Saturday, April 9, 2016

How to interpret the Constitution


“x xx.

It seems from the foregoing that the main problem We are confronted with in this appeal, hinges around the necessity of a proper and adequate interpretation of sections 1 and 5 of Article XIII of the Constitution. Let Us then be guided by the principles of statutory construction laid down by the authorities on the matter:

The most important single factor in determining the intention of the people from whom the constitution emanated is the language in which it is expressed. The words employed are to be taken in their natural sense, except that legal or technical terms are to be given their technical meaning. The imperfections of language as a vehicle for conveying meanings result in ambiguities that must be resolved by result to extraneous aids for discovering the intent of the framers. Among the more important of these are a consideration of the history of the times when the provision was adopted and of the purposes aimed at in its adoption. The debates of constitutional convention, contemporaneous construction, and practical construction by the legislative and executive departments, especially if long continued, may be resorted to resolve, but not to create, ambiguities. . . . Consideration of the consequences flowing from alternative constructions of doubtful provisions constitutes an important interpretative device. . . . The purposes of many of the broadly phrased constitutional limitations were the promotion of policies that do not lend themselves to definite and specific formulation. The courts have had to define those policies and have often drawn on natural law and natural rights theories in doing so. The interpretation of constitutions tends to respond to changing conceptions of political and social values. The extent to which these extraneous aids affect the judicial construction of constitutions cannot be formulated in precise rules, but their influence cannot be ignored in describing the essentials of the process (Rottschaeffer on Constitutional Law, 1939 ed., p. 18-19).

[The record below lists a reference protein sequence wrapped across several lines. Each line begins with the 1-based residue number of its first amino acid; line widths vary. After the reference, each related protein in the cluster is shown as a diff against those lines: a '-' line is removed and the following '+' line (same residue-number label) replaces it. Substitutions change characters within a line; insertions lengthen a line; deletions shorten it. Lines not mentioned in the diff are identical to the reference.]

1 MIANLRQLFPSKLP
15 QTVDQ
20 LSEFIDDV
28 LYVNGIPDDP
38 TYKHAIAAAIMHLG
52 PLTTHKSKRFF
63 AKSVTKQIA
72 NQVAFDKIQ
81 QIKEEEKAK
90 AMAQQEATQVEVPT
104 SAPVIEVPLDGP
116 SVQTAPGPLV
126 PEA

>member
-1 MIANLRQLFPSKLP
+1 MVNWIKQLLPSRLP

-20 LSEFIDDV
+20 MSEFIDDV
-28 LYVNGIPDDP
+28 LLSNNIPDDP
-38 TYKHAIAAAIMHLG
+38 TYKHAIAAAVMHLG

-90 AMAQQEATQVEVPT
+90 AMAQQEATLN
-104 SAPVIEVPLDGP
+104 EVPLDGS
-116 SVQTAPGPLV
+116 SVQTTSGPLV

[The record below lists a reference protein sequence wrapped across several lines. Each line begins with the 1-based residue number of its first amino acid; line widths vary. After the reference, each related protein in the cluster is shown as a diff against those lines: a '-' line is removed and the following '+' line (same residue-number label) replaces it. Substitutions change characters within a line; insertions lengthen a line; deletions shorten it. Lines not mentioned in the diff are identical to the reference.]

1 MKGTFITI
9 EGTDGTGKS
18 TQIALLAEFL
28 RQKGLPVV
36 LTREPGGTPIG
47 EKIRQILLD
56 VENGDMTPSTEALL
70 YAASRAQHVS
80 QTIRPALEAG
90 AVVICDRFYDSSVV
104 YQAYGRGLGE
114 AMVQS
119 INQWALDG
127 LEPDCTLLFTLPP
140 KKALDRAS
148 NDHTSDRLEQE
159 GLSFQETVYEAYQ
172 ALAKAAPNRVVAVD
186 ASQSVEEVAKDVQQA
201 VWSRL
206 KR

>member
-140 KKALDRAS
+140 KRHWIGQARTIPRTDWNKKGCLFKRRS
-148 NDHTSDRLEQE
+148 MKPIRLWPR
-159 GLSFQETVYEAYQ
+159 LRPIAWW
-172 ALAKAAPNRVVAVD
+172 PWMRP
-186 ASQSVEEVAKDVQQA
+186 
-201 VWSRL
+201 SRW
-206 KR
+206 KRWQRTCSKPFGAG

There are times that when even the literal expression of legislation may be inconsistent with the general objectives of policy behind it, and on the basis of equity or spirit of the statute the courts rationalize a restricted meaning of the latter. A restricted interpretation is usually applied where the effect of literal interpretation will make for injustice and absurdity or, in the words of one court, the language must be so unreasonable 'as to shock general common sense'. (Vol. 3, Sutherland on Statutory Construction, 3rd ed., 150.).

A constitution is not intended to be a limitation on the development of a country nor an obstruction to its progress and foreign relations (Moscow Fire Ins. Co. of Moscow, Russia vs. Bank of New York and Trust Co., 294 N. Y. S.648; 56 N.E. 2d. 745, 293 N.Y. 749).

Although the meaning or principles of a constitution remain fixed and unchanged from the time of its adoption, a constitution must be construed as if intended to stand for a great length of time, and it is progressive and not static. Accordingly, it should not receive too narrow or literal an interpretation but rather the meaning given it should be applied in such manner as to meet new or changed conditions as they arise (U.S. vs. Lassic, 313 U.S. 299, 85 L. Ed., 1368).

Effect should be given to the purpose indicated by a fair interpretation of the language used and that construction which effectuates, rather than that which destroys a plain intent or purpose of a constitutional provision, is not only favored but will be adopted (State ex rel. Randolph Country vs. Walden, 206 S.W. 2d 979).

It is quite generally held that in arriving at the intent and purpose the construction should be broad or liberal or equitable, as the better method of ascertaining that intent, rather than technical (Great Southern Life Ins. Co. vs. City of Austin, 243 S.W. 778).

X x x.”